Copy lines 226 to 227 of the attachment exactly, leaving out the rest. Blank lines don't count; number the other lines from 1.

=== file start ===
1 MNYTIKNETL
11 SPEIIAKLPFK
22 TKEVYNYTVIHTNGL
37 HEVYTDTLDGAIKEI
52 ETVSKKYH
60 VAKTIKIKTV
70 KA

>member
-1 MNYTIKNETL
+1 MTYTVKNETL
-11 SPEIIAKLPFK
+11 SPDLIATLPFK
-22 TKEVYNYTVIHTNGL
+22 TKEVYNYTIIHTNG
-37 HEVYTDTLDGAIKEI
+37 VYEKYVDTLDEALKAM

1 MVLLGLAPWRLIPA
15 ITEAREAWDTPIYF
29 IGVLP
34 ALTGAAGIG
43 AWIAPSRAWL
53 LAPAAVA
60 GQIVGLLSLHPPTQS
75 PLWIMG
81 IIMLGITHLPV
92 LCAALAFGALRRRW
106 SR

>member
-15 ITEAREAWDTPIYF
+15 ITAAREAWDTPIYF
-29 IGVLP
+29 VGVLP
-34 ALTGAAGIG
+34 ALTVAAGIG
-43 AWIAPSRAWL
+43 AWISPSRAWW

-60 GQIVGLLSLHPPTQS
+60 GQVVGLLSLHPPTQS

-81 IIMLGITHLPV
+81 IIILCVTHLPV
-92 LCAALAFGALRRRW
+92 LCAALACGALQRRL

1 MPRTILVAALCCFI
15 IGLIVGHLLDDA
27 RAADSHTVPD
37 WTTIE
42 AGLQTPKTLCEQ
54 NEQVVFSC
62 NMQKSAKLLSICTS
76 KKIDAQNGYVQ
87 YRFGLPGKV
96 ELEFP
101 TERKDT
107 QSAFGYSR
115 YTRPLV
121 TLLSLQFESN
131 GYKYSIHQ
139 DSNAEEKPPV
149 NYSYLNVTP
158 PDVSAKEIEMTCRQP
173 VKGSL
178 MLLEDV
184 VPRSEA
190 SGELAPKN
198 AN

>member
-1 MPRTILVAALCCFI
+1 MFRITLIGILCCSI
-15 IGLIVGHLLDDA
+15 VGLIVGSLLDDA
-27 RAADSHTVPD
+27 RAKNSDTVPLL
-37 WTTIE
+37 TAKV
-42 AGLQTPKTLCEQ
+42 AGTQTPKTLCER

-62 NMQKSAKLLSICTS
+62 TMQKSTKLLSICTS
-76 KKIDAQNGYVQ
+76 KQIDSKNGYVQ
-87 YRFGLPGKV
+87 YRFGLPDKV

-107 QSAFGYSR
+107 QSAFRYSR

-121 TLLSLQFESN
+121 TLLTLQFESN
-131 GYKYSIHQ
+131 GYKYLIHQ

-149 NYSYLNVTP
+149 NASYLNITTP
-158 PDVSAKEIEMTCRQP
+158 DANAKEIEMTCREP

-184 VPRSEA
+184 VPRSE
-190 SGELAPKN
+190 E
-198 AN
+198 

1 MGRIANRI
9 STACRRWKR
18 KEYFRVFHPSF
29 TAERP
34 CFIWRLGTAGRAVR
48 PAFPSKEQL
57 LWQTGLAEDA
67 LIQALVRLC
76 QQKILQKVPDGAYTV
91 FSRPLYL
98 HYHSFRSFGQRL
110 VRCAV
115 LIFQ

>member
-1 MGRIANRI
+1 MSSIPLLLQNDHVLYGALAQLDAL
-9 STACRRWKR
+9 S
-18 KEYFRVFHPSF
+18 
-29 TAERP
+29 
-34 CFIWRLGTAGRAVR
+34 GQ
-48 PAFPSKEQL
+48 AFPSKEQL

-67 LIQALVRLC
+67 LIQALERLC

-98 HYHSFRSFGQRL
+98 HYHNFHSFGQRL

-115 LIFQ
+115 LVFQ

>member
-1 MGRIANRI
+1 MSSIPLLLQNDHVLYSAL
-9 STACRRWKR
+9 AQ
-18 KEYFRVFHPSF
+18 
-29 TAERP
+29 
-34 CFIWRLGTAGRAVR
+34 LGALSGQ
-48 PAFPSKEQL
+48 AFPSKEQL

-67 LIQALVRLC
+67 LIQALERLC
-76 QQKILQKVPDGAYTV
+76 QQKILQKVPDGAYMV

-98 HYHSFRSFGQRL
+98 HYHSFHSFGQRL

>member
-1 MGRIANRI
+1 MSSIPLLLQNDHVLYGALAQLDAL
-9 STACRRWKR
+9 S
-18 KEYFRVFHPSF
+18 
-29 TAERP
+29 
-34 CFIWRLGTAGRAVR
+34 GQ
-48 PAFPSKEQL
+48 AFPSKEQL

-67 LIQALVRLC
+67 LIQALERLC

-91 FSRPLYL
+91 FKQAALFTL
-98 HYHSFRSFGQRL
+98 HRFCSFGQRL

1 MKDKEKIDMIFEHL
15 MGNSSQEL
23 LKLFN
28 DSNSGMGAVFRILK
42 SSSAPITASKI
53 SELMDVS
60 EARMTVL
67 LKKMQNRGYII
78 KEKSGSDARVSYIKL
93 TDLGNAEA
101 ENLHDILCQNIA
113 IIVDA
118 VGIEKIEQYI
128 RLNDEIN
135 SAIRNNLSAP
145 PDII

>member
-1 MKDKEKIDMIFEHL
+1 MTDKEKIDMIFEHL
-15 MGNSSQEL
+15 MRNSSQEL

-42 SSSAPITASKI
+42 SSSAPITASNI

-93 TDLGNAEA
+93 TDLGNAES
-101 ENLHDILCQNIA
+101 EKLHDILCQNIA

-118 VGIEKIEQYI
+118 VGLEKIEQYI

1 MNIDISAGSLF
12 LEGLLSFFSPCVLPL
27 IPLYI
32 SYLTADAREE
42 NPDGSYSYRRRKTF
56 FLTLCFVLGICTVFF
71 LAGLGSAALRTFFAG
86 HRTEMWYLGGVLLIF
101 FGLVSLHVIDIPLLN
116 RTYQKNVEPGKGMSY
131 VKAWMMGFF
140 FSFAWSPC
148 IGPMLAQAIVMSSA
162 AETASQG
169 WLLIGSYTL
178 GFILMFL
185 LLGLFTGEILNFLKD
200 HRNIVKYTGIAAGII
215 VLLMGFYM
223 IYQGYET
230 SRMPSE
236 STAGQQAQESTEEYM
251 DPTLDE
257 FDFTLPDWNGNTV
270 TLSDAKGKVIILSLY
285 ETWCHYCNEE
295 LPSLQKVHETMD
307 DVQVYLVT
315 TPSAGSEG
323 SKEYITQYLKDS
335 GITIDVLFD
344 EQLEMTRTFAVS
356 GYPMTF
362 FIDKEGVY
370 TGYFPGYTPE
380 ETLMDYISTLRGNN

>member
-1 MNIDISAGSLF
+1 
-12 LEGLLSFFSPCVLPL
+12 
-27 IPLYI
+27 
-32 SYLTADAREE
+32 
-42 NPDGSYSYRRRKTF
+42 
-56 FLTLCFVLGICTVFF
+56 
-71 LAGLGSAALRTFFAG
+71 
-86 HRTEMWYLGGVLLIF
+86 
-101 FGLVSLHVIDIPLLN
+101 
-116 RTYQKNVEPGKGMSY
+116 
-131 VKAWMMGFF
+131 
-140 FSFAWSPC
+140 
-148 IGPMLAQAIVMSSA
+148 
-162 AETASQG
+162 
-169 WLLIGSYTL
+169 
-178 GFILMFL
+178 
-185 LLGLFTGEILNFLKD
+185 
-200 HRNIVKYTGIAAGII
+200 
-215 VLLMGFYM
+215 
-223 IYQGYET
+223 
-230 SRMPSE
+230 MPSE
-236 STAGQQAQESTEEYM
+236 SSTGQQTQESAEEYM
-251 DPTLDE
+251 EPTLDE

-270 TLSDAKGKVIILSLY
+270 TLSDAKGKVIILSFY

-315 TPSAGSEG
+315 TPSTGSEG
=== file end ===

315 TPSAGSEG
323 SKEYITQYLKDS